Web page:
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Examinations in Personal Injury Cases - Ottawa Accident Lawyers

 Documentary Discovery and Disclosure in Ottawa Personal Injury Cases

 
In Ontario, there is a set of rules that govern exchange of documents between parties involved in the court action. They are called the Rules of Civil Procedure. The aim of advanced documentary disclosure and discovery is to ensure that all parties are prepared for trial and has fair disclosure of all relevant documents well in advance of a trial. This way, there will be few surprises at trial relation to relevant documents. With full and complete documentary disclosure, the parties can better prepare for trial and make informed decisions in relation to their case. Broad early disclosure of relevant documents often leads to more settlements. As a result, fewer cases take up valuable for time with mandatory documentary disclosure. The basic requirements for documentary discovery are set out in rule 30 of the Rules of Civil Procedure. The rules require every party disclose every document that is relevant to any matter in issue in an action whether or not privilege is claimed. All documents that are in the party’s possession, control, or power must be disclosed if they are relevant to any matter in issue in an action. Documents include a variety of things including paper documents, photographs, films, charts, graphs, maps, plans, data in electronic form, sound recordings, videos etc. The list outlined in the rules are not exhaustive. The courts have given a liberal interpretation of the term document found in the Rules of Civil Procedure.
 
In the past, the rules required disclosure of all documents that had a “semblance of relevance” to a matter in issue. However, on January 1, 2010, the requirement for documentary disclosure was amended to only require disclosure of “relevant” documents. A document will be deemed relevant if it satisfies two criteria: it is logically connected to a matter that is an issue action and it has persuasive value in determining whether an alleged fact has been proven or not.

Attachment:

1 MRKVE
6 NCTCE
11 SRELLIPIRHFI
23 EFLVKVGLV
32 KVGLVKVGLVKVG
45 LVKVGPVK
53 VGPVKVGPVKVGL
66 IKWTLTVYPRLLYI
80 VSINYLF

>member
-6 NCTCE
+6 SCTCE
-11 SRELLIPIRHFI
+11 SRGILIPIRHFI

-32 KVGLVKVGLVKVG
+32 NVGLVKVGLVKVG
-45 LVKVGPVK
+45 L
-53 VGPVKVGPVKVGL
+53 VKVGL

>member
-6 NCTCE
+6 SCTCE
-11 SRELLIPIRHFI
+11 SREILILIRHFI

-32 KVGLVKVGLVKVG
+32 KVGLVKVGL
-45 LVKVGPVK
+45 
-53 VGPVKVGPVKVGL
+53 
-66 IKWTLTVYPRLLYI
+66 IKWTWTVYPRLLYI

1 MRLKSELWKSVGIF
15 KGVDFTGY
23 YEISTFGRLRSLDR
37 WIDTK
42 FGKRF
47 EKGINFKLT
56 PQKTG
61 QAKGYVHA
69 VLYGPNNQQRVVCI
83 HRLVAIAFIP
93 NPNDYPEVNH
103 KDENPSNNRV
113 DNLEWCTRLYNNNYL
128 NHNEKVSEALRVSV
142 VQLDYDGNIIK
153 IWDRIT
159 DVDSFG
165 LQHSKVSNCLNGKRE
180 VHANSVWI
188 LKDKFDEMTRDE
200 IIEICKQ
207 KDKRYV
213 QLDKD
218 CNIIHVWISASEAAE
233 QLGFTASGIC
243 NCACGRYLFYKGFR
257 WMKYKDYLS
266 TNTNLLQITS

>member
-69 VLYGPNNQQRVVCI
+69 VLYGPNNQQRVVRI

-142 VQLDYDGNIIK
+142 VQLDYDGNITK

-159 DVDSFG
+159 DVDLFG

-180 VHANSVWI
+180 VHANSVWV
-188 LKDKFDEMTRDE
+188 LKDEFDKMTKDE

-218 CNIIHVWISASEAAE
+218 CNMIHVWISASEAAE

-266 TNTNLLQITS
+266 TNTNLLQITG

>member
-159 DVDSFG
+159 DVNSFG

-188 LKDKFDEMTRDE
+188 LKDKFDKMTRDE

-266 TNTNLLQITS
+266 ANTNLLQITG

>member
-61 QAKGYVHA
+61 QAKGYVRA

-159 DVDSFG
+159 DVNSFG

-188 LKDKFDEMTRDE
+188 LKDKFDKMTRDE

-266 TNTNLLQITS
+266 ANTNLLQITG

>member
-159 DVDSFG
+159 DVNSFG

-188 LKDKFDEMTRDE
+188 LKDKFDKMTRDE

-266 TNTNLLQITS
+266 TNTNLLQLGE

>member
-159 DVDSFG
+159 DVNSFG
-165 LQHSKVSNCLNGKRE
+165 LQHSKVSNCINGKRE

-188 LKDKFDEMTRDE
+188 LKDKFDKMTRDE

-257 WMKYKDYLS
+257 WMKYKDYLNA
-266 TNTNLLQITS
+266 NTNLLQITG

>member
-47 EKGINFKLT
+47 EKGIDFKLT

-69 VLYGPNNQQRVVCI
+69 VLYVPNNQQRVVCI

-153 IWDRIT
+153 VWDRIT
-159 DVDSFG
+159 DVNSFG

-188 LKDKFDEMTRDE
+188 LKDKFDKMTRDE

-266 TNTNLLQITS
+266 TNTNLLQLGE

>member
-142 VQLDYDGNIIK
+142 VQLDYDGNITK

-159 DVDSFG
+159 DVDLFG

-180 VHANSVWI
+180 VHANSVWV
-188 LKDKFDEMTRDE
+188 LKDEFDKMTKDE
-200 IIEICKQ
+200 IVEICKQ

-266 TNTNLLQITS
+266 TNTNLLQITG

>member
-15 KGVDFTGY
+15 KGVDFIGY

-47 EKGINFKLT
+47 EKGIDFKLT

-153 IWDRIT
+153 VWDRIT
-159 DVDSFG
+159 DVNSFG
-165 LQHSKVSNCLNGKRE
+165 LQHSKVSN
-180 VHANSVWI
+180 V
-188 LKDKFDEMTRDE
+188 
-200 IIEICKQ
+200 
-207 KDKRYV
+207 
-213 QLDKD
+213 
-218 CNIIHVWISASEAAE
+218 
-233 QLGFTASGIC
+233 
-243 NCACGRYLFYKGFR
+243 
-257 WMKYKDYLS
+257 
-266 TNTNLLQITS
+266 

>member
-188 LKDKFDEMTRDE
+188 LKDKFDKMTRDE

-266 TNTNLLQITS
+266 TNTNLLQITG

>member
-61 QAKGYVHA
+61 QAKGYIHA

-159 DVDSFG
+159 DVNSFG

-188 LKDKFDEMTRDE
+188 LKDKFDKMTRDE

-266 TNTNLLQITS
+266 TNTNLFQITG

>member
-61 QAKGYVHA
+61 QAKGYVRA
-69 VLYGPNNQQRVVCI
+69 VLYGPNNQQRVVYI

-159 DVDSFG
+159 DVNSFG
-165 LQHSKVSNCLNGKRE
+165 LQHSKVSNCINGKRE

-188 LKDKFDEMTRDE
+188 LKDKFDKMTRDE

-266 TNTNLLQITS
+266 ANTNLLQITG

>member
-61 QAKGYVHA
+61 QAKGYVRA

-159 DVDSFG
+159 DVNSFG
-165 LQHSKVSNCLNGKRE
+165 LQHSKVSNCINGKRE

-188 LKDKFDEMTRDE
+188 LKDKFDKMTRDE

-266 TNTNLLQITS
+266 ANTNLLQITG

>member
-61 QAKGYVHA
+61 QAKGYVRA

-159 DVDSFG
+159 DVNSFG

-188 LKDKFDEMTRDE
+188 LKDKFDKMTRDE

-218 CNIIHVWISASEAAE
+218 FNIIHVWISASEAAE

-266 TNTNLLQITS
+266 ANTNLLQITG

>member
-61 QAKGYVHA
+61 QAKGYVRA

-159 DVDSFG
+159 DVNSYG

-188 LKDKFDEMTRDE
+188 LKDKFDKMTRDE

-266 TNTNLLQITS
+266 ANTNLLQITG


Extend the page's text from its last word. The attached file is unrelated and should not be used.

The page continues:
On the issue of documents that are in possession, control or power of a party, under the rules, documents may be deemed in the possession, control or power of a party even if those documents are not physically in the possession of that party. A document will be deemed to be in the power for control of a party if that party is entitled to obtain the document, a copy of the document and the party seeking the disclosure of the document does not have the power to obtain the document.
 
Documentary disclosure is part of the examination for discovery process which is one of the most important aspects of civil litigation. The discovery process allows one party to learn about the other parties case and obtain admissions to prove their own case. The use of examination for discovery can lead to valuable admissions, narrow the issues, obtain valuable information about expert evidence in which witnesses will be called at trial, obtain and review documentary evidence and explore settlement of the case.
 
At QTMG personal-injury lawyers, our lawyers are trained in all aspects of civil litigation including documentary discovery and examinations for discovery. Our lawyers attend ongoing continuing legal education seminars focused on litigation skills enhancement.
 
If you or someone you care about has been injured in an accident, please feel free to contact any of our lawyers for free consultation. Our lawyers work on a contingency fee basis which means that no fees are charged until you win.
This brief article is provided for information purposes only. Each case must be assessed on their own facts and the content of this article is not comprehensively deal with all aspects of a personal injury matter or discovery process. Contact us detailed information.
 
Ottawa Injury and Accident Lawyers
613-315-4878
mquinn@pqtlaw.com
Marc N. Quinn, Injury lawyer and Mediator